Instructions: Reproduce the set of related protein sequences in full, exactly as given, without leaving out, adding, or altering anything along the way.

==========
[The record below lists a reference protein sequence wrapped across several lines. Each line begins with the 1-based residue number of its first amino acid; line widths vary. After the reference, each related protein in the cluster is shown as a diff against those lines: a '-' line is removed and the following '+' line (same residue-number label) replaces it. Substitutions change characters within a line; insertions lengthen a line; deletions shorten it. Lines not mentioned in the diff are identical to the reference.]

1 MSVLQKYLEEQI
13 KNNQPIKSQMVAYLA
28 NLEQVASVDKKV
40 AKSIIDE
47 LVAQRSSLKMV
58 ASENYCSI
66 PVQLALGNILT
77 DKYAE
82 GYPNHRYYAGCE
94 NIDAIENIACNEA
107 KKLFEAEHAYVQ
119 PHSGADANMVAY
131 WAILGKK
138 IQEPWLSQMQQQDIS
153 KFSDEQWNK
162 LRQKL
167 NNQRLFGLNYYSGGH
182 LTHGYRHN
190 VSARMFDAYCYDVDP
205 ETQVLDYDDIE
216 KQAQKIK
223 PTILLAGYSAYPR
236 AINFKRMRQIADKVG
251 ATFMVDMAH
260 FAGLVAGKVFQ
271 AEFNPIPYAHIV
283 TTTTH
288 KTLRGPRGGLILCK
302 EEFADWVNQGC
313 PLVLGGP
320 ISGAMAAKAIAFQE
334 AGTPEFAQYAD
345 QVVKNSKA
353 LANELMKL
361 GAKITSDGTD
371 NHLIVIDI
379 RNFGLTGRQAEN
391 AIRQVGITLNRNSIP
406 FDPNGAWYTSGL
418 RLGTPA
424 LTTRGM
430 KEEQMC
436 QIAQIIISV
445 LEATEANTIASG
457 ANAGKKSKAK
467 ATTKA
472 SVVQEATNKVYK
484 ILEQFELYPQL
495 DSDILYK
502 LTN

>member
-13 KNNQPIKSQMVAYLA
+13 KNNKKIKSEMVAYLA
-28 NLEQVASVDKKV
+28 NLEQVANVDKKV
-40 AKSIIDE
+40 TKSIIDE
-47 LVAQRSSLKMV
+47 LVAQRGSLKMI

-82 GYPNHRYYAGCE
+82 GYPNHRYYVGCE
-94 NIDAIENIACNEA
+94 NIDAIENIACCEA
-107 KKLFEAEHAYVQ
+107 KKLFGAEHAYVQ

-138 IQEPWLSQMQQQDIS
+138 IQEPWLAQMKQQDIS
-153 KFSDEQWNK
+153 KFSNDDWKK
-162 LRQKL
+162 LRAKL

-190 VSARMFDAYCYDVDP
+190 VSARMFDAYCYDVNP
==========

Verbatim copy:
[The record below lists a reference protein sequence wrapped across several lines. Each line begins with the 1-based residue number of its first amino acid; line widths vary. After the reference, each related protein in the cluster is shown as a diff against those lines: a '-' line is removed and the following '+' line (same residue-number label) replaces it. Substitutions change characters within a line; insertions lengthen a line; deletions shorten it. Lines not mentioned in the diff are identical to the reference.]

1 MSVLQKYLEEQI
13 KNNQPIKSQMVAYLA
28 NLEQVASVDKKV
40 AKSIIDE
47 LVAQRSSLKMV
58 ASENYCSI
66 PVQLALGNILT
77 DKYAE
82 GYPNHRYYAGCE
94 NIDAIENIACNEA
107 KKLFEAEHAYVQ
119 PHSGADANMVAY
131 WAILGKK
138 IQEPWLSQMQQQDIS
153 KFSDEQWNK
162 LRQKL
167 NNQRLFGLNYYSGGH
182 LTHGYRHN
190 VSARMFDAYCYDVDP
205 ETQVLDYDDIE
216 KQAQKIK
223 PTILLAGYSAYPR
236 AINFKRMRQIADKVG
251 ATFMVDMAH
260 FAGLVAGKVFQ
271 AEFNPIPYAHIV
283 TTTTH
288 KTLRGPRGGLILCK
302 EEFADWVNQGC
313 PLVLGGP
320 ISGAMAAKAIAFQE
334 AGTPEFAQYAD
345 QVVKNSKA
353 LANELMKL
361 GAKITSDGTD
371 NHLIVIDI
379 RNFGLTGRQAEN
391 AIRQVGITLNRNSIP
406 FDPNGAWYTSGL
418 RLGTPA
424 LTTRGM
430 KEEQMC
436 QIAQIIISV
445 LEATEANTIASG
457 ANAGKKSKAK
467 ATTKA
472 SVVQEATNKVYK
484 ILEQFELYPQL
495 DSDILYK
502 LTN

>member
-13 KNNQPIKSQMVAYLA
+13 KNNKKIKSEMVAYLA
-28 NLEQVASVDKKV
+28 NLEQVANVDKKV
-40 AKSIIDE
+40 TKSIIDE
-47 LVAQRSSLKMV
+47 LVAQRGSLKMI

-82 GYPNHRYYAGCE
+82 GYPNHRYYVGCE
-94 NIDAIENIACNEA
+94 NIDAIENIACCEA
-107 KKLFEAEHAYVQ
+107 KKLFGAEHAYVQ

-138 IQEPWLSQMQQQDIS
+138 IQEPWLAQMKQQDIS
-153 KFSDEQWNK
+153 KFSNDDWKK
-162 LRQKL
+162 LRAKL

-190 VSARMFDAYCYDVDP
+190 VSARMFDAYCYDVNP